A love letter, a period piece–whatever you chose to call it, Jade Dust’s new 12-inch EP, Wild Geese, is an authentic representation of 1980s punk rock. Although it’s certainly belongs in the hardcore world, its melodic touchpoints certainly set it apart not only from their hometown scene in Portland, Oregon, but certainly within the curent state of hardcore at large.
In a time where heavy music laden with breakdowns is currently casting a long shadow, Jade Dust is a bright patch actively breaking through the current state of affairs.
Kicking off your record with your title track may be a seemingly innocous choice to the untrained ear, but in reality, it’s a bold move. Regardless of its placement, the title track should be a firm assertion of what to expect throughout the record.
In "Wild Geese," punchy drum beats fit for bouncing, vocal hooks reminiscent of Unity, infectious bass grooves, and stand out guitar leads commonly found in indie rock or post hardcore certainly set the tone for the rest of the record. In this case, it was a bold move for the band that proved to be a wise choice for the sequence.
Although twice the length of its predecessor, the second song, "Lie and Wait," continues the groundwork built in the first song and builds on it with stimulating transitions that steer the song from melodic to aggressive with the injection of an infectuous, fist-forming chorus. The clean vocals carry this song through Dischord Records territory with ease, paired with lyrical lamentations of loss.
Track three, "Waking Nightmare," starts with a slow and heavy groove with lyrics that read as a declaration of disbelief. Despite the melancholy tones of the music, the declaration being made is a call to action to separate the self from the occurrence of every day horrors. The pairing of the darkness found within the music and the optimistic tone of the lyrics provides a contrast that is both cleansing and thought provoking, moving the the record further into a cerebral territory. Every act made is intentional and this song is proof.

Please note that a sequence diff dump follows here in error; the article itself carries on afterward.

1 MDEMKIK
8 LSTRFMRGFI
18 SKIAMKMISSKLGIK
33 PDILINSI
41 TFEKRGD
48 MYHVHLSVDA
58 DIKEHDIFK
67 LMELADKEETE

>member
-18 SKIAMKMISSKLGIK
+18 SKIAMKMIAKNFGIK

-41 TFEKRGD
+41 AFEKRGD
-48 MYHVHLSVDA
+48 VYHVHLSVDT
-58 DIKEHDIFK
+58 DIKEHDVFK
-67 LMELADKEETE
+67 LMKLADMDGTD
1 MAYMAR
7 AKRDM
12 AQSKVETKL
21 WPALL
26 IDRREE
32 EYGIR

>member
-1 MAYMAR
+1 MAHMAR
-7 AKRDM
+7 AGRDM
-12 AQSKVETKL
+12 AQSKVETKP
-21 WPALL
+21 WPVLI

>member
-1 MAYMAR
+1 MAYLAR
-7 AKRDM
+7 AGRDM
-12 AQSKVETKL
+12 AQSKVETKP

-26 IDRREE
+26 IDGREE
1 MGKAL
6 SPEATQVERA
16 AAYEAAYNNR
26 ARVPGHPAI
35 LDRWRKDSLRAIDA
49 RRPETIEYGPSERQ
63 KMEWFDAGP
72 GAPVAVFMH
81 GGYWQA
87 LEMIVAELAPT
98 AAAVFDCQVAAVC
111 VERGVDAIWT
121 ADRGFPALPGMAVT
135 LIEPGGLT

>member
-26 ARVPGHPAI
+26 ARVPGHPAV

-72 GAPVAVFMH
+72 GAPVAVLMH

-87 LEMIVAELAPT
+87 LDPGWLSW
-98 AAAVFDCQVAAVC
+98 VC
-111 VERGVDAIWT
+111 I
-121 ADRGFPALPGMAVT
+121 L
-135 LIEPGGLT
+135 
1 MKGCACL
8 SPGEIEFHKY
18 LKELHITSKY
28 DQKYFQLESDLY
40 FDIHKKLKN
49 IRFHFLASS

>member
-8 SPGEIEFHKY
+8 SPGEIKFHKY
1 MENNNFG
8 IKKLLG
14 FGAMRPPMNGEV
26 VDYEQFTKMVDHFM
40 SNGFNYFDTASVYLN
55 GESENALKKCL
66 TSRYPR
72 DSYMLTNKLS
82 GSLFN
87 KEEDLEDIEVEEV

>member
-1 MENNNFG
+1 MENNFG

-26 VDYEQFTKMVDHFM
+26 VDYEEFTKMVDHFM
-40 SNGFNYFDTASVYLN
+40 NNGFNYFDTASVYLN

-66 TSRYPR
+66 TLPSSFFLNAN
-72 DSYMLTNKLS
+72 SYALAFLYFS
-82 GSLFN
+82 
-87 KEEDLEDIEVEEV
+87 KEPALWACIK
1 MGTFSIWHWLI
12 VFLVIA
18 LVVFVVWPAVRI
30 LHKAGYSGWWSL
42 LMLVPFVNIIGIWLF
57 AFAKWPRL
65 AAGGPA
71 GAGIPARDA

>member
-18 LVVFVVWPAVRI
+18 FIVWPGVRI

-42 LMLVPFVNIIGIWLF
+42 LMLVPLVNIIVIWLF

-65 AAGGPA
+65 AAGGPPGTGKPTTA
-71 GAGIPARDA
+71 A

The first side of the record is closed out with more At The Drive-In style noodling set to mid-tempo drums in "Levitate," which is perhaps the record’s only song so deeply steeped in metaphor. Its meaning is completely open to interpretation. The track provides a smooth transition to the record’s B-Side, which features melodic and emotive explorations aplenty in the tracks "Empty Tomes"—a call out to music without meaning, "Weightless"—the punk rock urge to disavow the notion of a creator, and finally with "Absolution"—grieving for the current state of the Earth’s deplorability.
All in all, Wild Geese sets out to continue the good word Jade Dust have done in their short time as a band, bringing an analog sound to a digital world. Although its subtlety maybe lost on younger listeners whoever who have come up in the age of modern, polished recordings, the record has elements that must be recognized—its legs and layers. Simply put, the deft placement of background vocal melodies and unconventional guitar leads over classic power chord arrangements truly set the ground floor for this record to stand on. Vocalist Rudi Jung’s lyrical themes are contemplative, reflective, and above all, relatable.
Intentional or not, the band’s heartfelt approach spoken of in "Empty Tomes" is a backdrop for Wild Geese as a whole. If you’re looking for something with soul and a sound–two things that not commonly found in today’s music world–then look no further than the latest offering from Jade Dust.
Wild Geese will be out on October 21st from Extinction Burst and Ebullition Records (pre-order).
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